- By Christina Larson<p> Christina Larson is a Beijing-based contributing editor for Foreign Policy. Kevin Chou provided research assistance. </p>
Last night I went to one of those quintessential Washington odd-couple events, where Bianca Jagger in a floor-length leopard-print sheath said some words about research and rainforests and presented a trophy to President Obama’s national advisor on science and technology, John Holdren, on behalf of the Federation of American Scientists. The take-home gift for guests was a reprint of the 1946 bestseller, One World or None, a collection of essays penned by scientists warning of the coming nuclear age.
Holdren talked a bit about the role of science and technology in the Obama administration. He noted the happy uptick in intellectual capital over the Bush years, pointing to the multiple Nobel laureates at the helm of federal agencies, and the administration’s increasing willingness to examine the role of technology in achieving other priorities, such as healthcare delivery and development assistance. But even so, darn it’s hard making progress, he said, in this political and economic environment. Not many big concrete, accomplishments to brag about. No projections on future climate or carbon policy.
Yet, one passing remark gave me some hope: When Holdren took the job, he had expected much of his role to entail educating the president. However, Holdren found, as he put it, "When I go in to meet with the president, I almost never have to explain to him how the underlying technology works. We go immediately to the question of: ‘What should we do?’"
Josh Rogin covers national security and foreign policy and writes the daily Web column The Cable. His column appears bi-weekly in the print edition of The Washington Post. He can be reached for comments or tips at firstname.lastname@example.org.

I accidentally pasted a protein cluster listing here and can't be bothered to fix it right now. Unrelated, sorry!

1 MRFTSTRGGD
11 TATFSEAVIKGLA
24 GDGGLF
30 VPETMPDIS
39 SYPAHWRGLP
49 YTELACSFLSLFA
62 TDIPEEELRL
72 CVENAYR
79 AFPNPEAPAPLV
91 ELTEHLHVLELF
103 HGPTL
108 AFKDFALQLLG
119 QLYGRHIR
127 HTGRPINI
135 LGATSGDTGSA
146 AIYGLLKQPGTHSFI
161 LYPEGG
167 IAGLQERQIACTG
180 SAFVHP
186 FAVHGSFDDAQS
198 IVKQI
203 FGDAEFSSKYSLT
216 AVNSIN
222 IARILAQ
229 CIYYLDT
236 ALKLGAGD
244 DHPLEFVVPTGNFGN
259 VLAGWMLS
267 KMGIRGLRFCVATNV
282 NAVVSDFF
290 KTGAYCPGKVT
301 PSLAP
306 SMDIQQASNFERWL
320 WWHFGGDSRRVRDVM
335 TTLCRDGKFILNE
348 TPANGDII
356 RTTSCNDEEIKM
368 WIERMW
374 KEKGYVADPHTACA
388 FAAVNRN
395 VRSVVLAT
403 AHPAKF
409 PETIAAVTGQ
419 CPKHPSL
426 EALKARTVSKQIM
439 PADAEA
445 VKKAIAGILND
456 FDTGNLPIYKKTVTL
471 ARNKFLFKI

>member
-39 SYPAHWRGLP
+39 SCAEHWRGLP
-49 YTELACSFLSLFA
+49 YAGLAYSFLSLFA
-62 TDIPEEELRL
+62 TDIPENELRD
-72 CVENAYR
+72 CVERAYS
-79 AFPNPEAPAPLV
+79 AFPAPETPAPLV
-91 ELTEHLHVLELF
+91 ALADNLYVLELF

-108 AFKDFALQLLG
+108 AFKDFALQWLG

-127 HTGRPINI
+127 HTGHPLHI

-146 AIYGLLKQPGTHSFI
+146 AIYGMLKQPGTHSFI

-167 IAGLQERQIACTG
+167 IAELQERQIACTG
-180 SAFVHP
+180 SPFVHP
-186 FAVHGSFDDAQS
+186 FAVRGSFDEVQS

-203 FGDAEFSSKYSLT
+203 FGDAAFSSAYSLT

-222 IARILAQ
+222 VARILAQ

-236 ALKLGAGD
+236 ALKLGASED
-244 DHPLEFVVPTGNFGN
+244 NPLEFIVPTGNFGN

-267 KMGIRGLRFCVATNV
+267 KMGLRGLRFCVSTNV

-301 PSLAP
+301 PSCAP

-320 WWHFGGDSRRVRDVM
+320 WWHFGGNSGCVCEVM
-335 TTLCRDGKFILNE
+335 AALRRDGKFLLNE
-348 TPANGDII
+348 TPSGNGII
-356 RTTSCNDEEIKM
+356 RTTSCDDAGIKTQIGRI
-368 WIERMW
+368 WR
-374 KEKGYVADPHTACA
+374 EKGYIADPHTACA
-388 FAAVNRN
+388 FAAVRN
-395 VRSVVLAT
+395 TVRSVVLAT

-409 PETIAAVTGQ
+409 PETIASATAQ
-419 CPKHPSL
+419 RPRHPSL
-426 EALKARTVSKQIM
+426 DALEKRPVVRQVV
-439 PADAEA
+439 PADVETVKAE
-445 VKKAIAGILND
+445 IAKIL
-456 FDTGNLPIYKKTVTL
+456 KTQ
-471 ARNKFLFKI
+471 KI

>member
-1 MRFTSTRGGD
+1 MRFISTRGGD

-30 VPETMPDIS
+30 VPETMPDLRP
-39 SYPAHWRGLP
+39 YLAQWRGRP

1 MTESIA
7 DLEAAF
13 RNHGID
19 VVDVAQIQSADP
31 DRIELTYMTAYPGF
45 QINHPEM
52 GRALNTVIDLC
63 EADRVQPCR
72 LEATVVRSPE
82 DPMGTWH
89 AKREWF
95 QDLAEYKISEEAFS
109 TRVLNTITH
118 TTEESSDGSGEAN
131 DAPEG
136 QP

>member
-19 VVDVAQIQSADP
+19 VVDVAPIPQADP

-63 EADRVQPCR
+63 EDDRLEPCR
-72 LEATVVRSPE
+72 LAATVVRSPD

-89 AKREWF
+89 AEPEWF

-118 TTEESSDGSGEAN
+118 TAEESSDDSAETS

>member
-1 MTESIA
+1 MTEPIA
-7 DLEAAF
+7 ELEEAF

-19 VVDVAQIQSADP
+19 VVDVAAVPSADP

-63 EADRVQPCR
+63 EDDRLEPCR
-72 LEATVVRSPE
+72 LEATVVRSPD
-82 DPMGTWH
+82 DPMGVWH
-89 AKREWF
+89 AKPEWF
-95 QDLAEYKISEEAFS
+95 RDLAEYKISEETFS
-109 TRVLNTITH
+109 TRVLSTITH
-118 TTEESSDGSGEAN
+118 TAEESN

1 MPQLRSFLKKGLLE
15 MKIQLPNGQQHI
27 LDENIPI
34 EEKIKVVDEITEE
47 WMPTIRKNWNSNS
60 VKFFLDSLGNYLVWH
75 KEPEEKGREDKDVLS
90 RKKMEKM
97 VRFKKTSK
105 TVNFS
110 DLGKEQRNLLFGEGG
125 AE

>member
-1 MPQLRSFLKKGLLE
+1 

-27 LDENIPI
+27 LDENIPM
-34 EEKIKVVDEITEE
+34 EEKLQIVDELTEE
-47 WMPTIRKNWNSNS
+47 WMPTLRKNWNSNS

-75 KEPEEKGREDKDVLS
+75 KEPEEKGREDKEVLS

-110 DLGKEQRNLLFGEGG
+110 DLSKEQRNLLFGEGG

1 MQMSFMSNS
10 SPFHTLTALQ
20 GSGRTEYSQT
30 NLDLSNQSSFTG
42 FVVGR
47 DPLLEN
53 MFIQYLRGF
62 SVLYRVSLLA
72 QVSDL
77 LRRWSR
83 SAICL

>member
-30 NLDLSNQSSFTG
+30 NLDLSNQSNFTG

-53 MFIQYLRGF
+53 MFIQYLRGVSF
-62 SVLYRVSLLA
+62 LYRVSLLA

Previously, Josh covered defense and foreign policy as a staff writer for Congressional Quarterly, writing extensively on Iraq, Afghanistan, Guantánamo Bay, U.S.-Asia relations, defense budgeting and appropriations, and the defense lobbying and contracting industries. Prior to that, he covered military modernization, cyber warfare, space, and missile defense for Federal Computer Week Magazine. He has also served as Pentagon Staff Reporter for the Asahi Shimbun, Japan's leading daily newspaper, in its Washington, D.C., bureau, where he reported on U.S.-Japan relations, Chinese military modernization, the North Korean nuclear crisis, and more.
A graduate of George Washington University's Elliott School of International Affairs, Josh lived in Yokohama, Japan, and studied at Tokyo's Sophia University. He speaks conversational Japanese and has reported from the region. He has also worked at the House International Relations Committee, the Embassy of Japan, and the Brookings Institution.
Josh's reporting has been featured on CNN, MSNBC, C-Span, CBS, ABC, NPR, WTOP, and several other outlets. He was a 2008-2009 National Press Foundation's Paul Miller Washington Reporting Fellow, 2009 military reporting fellow with the Knight Center for Specialized Journalism and the 2011 recipient of the InterAction Award for Excellence in International Reporting. He hails from Philadelphia and lives in Washington, D.C.| The Cable |